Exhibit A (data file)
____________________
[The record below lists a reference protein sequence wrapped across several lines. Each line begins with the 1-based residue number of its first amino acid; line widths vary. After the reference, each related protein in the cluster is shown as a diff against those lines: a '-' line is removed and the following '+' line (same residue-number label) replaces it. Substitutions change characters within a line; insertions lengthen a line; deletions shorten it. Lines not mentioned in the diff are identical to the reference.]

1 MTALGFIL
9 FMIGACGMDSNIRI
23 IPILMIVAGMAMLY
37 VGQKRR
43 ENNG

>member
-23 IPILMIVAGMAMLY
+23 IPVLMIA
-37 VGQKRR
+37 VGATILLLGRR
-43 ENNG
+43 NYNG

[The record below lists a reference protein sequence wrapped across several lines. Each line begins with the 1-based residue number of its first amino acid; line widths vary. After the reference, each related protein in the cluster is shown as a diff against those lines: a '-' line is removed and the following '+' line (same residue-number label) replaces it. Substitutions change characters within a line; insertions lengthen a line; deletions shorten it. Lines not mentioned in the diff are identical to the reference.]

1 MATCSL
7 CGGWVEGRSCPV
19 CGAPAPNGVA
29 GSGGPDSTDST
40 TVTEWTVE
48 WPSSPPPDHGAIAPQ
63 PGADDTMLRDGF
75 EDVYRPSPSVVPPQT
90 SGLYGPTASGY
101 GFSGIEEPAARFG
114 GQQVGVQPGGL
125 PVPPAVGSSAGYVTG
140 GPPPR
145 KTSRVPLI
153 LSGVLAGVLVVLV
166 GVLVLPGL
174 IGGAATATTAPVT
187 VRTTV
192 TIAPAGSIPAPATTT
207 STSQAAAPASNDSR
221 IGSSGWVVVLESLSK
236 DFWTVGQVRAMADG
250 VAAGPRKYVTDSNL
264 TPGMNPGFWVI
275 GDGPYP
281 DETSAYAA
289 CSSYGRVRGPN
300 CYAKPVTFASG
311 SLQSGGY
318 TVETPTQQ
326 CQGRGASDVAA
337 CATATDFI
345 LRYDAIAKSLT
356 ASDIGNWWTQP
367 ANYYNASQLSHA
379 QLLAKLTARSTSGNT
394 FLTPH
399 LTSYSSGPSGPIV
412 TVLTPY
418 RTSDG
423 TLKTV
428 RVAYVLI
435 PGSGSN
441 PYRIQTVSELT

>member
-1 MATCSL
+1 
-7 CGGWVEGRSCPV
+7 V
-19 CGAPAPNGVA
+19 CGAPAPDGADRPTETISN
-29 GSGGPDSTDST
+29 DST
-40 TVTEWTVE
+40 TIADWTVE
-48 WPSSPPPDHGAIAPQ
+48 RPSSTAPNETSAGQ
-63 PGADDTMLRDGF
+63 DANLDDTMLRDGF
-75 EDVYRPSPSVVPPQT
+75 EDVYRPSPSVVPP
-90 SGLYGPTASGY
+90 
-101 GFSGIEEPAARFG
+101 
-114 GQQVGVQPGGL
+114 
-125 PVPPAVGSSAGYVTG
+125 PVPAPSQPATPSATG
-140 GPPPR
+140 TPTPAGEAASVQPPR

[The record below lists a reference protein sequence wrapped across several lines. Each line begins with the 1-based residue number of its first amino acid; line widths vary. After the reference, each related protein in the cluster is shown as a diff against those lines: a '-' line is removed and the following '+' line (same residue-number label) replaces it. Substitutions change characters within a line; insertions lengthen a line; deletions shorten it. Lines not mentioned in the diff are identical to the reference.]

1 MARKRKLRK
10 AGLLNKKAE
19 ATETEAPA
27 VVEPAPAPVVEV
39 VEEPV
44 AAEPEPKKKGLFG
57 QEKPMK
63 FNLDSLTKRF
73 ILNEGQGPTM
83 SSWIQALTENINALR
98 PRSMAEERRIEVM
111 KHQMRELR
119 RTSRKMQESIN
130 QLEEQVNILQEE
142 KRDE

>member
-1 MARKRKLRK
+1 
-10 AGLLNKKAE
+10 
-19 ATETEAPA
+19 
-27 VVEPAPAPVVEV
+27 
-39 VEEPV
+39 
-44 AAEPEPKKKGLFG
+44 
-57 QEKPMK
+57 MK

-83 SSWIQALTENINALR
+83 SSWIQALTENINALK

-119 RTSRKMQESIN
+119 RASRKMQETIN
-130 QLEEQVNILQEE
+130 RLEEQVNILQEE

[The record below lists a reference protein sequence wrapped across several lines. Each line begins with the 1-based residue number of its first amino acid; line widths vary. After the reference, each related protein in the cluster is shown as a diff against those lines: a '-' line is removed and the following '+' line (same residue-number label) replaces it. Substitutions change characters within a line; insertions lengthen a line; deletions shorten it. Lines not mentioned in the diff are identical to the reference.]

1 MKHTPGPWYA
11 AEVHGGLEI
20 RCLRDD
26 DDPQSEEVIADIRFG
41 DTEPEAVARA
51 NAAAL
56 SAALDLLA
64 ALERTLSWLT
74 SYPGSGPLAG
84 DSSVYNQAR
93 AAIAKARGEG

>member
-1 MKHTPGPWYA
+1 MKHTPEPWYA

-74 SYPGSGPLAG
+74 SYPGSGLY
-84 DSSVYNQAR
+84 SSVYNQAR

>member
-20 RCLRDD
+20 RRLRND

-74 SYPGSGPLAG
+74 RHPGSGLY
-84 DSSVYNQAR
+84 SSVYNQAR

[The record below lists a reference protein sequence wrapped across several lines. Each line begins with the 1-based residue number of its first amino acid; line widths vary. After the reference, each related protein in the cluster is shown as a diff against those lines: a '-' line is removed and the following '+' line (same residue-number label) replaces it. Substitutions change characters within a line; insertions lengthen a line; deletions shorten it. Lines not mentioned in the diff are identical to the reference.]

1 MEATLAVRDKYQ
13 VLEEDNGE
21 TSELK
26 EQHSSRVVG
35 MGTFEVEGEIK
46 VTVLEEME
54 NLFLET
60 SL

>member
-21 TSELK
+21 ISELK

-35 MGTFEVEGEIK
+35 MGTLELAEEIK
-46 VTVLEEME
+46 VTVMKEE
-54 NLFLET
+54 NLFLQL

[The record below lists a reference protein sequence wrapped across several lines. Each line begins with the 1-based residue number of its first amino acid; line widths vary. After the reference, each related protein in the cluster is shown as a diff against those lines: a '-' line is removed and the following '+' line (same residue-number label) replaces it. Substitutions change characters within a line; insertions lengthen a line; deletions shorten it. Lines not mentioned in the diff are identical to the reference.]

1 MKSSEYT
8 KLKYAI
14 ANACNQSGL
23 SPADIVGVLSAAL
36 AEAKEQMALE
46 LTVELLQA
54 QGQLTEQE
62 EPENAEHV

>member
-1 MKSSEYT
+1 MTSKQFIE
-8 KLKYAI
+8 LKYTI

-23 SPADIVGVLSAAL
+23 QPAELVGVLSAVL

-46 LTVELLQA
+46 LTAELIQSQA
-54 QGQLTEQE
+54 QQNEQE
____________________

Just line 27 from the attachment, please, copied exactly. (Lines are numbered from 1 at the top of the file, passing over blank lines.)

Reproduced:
140 GPPPR